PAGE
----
|397 GB||187 GB||210 GB||10||3.0|
|266 GB||66 GB||200 GB||23||2.0|
|238 GB||60 GB||179 GB||5||1.8|
|237 GB||88 GB||149 GB||5||1.8|
|219 GB||47 GB||150 GB||28||1.7|
|186 GB||122 GB||8416 MB||3||1.4|
|182 GB||58 GB||124 GB||6||1.4|
|180 GB||115 GB||7868 MB||3||1.4|
|176 GB||44 GB||125 GB||36||1.3|
|176 GB||115 GB||7472 MB||3||1.3|
|169 GB||112 GB||7231 MB||3||1.3|
|167 GB||111 GB||7106 MB||3||1.3|
|166 GB||88 GB||79 GB||3||1.3|
|163 GB||113 GB||7125 MB||3||1.2|
|162 GB||114 GB||48 GB||1||1.2|
|159 GB||106 GB||6771 MB||3||1.2|
|156 GB||101 GB||6752 MB||3||1.2|
|155 GB||30 GB||125 GB||24||1.2|
|136 GB||98 GB||6116 MB||3||1.0|
|114 GB||82 GB||5168 MB||3||0.9|
|109 GB||21 GB||88 GB||8||0.8|
|92 GB||66 GB||3983 MB||3||0.7|
|66 GB||47 GB||19 GB||6||0.5|
|63 GB||39 GB||22 GB||5||0.5|
Target: All physical tables on GitLab.com are < 100 GB including indexes
To maintain and improve operational stability and lessen development burden, we target a table size less than 100 GB for a physical table on GitLab.com (including its indexes). This has numerous benefits:
- Improved query performance and more stable query plans
- Significantly reduce vacuum run times and increase frequency of vacuum runs to maintain a healthy state - reducing overhead on the database primary
- Index creation times are significantly faster (significantly less data to read per index)
- Indexes are smaller, can be maintained more efficiently and fit better into memory
- Data migrations are easier to reason about, take less time to implement and execute
This target is pragmatic: We understand table sizes depend on feature usage, code changes and other factors - which all change over time. We may not always find solutions where we can tightly limit the size of physical tables once and for all. That is acceptable though and we primarily aim to keep the situation on GitLab.com under control. We adapt our efforts to the situation present on GitLab.com and re-evaluate frequently.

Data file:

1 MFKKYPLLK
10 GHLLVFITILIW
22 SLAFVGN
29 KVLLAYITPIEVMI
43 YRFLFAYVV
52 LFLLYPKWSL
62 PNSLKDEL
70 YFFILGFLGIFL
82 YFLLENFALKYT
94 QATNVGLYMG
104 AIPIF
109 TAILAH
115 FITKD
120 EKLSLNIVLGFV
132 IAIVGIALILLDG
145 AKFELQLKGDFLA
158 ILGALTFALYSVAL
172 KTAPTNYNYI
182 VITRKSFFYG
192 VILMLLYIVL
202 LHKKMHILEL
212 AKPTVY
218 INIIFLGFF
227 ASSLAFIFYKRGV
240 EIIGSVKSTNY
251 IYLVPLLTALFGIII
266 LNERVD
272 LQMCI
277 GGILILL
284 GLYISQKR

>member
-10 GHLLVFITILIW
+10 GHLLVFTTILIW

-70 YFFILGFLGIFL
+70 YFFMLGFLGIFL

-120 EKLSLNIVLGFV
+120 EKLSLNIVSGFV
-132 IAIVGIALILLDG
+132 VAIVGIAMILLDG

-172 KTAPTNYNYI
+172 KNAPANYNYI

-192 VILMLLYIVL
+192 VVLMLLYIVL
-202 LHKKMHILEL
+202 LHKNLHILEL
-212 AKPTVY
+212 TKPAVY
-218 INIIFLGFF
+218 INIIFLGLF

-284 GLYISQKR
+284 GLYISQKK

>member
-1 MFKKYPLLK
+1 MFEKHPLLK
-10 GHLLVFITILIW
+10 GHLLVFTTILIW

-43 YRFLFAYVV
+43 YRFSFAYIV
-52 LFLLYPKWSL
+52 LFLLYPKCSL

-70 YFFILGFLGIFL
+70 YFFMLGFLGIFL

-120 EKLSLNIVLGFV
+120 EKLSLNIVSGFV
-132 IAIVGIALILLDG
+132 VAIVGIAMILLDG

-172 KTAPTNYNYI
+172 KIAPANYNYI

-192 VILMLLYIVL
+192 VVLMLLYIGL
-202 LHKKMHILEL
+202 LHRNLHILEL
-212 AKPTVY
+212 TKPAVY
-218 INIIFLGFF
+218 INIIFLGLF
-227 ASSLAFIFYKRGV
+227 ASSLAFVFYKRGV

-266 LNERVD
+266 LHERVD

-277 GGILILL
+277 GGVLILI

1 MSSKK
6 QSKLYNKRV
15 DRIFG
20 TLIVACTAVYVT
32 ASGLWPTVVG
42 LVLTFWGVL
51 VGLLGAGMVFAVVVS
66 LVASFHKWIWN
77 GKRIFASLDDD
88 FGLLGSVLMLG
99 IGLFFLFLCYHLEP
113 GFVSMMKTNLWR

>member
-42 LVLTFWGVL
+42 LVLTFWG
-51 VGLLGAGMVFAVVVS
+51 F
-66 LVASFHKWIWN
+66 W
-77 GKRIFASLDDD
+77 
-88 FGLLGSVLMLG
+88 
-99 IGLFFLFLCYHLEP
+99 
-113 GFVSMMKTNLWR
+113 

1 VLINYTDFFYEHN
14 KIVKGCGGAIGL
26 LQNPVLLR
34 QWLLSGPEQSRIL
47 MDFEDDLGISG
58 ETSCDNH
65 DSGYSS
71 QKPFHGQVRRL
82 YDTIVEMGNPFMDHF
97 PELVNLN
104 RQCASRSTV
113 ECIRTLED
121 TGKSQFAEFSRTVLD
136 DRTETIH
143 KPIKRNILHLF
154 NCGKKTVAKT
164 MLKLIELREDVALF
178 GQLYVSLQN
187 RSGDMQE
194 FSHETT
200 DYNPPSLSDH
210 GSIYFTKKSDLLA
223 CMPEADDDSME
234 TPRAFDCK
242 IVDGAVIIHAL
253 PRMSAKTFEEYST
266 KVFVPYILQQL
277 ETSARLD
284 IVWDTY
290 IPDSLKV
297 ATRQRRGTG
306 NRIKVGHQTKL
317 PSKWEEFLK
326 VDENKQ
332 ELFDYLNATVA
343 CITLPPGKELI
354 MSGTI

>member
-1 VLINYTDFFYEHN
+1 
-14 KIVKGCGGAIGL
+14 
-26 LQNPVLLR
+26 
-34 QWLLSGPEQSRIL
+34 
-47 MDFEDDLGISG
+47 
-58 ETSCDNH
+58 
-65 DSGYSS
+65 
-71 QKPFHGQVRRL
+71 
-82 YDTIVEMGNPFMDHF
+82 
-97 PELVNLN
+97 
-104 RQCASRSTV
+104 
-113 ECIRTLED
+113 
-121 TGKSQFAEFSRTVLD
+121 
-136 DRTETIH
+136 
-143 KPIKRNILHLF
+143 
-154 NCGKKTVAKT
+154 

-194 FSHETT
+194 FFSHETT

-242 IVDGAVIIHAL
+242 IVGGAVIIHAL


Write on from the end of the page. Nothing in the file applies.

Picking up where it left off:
While there are changes we can make that lead to a constant maximum physical table size over time, this doesn’t need to be the case necessarily. Consider for example hash partitioning, which breaks a table down into a static number of partitions. With data growth over time, individual partitions also grow in size and may eventually reach the threshold size again. We strive to get constant table sizes, but it is acceptable to ship easier solutions that don’t have this characteristic but improve the situation for a considerable amount of time.
As such, the target size of a physical table after refactoring depends on the situation and there is no hard rule for it. We suggest to consider historic data growth and forecast when physical tables reach the threshold of 100 GB again. This allows us to understand how long a particular solution is expected to last until the model has to be revisited.
There is no standard solution to reduce table sizes - there are many!
- Retention: Delete unnecessary data, for example expire old and unneeded records.
- Remove STI: We still use single-table inheritance in a few places, which is considered an anti-pattern. Redesigning this, we can split data into multiple tables.
- Index optimization: Drop unnecessary indexes and consolidate overlapping indexes if possible.
- Optimize data types: Review data type decisions and optimize data types where possible (example: use integer instead of text for an enum column)
- Partitioning: Apply a partitioning scheme if there is a common access dimension.
- Normalization: Review relational modeling and apply normalization techniques to remove duplicate data
- Vertical table splits: Review column usage and split table vertically.
- Externalize: Move large data types out of the database entirely. For example, JSON documents, especially when not used for filtering, may be better stored outside the database, for example, in object storage.
For solutions like normalization, this is a trade-off: Denormalized models can speed up queries when used appropriately, at the expense of table size. When normalizing models, splitting tables or externalizing data, we aim to understand the impact on performance and strive to find a solution to reduce table sizes that doesn’t impact performance significantly.
A few examples can be found below, many more are organized under the epic Database efficiency.
- Reduce number of indexes on
- Normalize and de-duplicate committer and author details in
- Retention strategy for
- Implement worker that hard-deletes old CI jobs metadata
merge_request_diff_filesviolates < 100 GB target (epic)
The epic for
~group::database drives decision making to establish and communicate the target and to identify and propose necessary changes to reach it. Those changes should primarily be driven by the respective stage group owning the data (and the feature using it), with
~group::database to support.
Identifying solutions for offending tables is driven by the GitLab Database Team and respective stage groups.
|Engineering Leader||Craig Gomes|